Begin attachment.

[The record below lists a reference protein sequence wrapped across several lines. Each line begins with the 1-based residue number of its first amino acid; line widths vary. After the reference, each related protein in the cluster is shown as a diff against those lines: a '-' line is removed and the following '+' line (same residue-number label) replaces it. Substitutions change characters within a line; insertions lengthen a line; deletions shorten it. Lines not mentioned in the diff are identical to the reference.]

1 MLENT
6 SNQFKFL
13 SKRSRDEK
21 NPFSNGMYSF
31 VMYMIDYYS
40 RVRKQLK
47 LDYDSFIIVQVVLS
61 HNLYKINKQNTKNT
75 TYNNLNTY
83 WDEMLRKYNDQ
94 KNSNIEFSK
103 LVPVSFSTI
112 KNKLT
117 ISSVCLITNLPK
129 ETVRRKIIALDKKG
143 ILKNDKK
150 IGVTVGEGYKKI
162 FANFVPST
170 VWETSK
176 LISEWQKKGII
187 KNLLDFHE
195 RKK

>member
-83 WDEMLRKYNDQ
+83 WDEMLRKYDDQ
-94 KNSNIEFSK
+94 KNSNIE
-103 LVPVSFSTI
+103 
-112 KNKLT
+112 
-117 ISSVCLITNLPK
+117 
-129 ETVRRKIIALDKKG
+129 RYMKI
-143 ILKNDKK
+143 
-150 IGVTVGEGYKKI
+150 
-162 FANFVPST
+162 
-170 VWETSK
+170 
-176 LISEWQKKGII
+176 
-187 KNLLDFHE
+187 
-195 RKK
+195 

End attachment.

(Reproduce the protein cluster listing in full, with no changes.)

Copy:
[The record below lists a reference protein sequence wrapped across several lines. Each line begins with the 1-based residue number of its first amino acid; line widths vary. After the reference, each related protein in the cluster is shown as a diff against those lines: a '-' line is removed and the following '+' line (same residue-number label) replaces it. Substitutions change characters within a line; insertions lengthen a line; deletions shorten it. Lines not mentioned in the diff are identical to the reference.]

1 MLENT
6 SNQFKFL
13 SKRSRDEK
21 NPFSNGMYSF
31 VMYMIDYYS
40 RVRKQLK
47 LDYDSFIIVQVVLS
61 HNLYKINKQNTKNT
75 TYNNLNTY
83 WDEMLRKYNDQ
94 KNSNIEFSK
103 LVPVSFSTI
112 KNKLT
117 ISSVCLITNLPK
129 ETVRRKIIALDKKG
143 ILKNDKK
150 IGVTVGEGYKKI
162 FANFVPST
170 VWETSK
176 LISEWQKKGII
187 KNLLDFHE
195 RKK

>member
-83 WDEMLRKYNDQ
+83 WDEMLRKYDDQ
-94 KNSNIEFSK
+94 KNSNIE
-103 LVPVSFSTI
+103 
-112 KNKLT
+112 
-117 ISSVCLITNLPK
+117 
-129 ETVRRKIIALDKKG
+129 RYMKI
-143 ILKNDKK
+143 
-150 IGVTVGEGYKKI
+150 
-162 FANFVPST
+162 
-170 VWETSK
+170 
-176 LISEWQKKGII
+176 
-187 KNLLDFHE
+187 
-195 RKK
+195 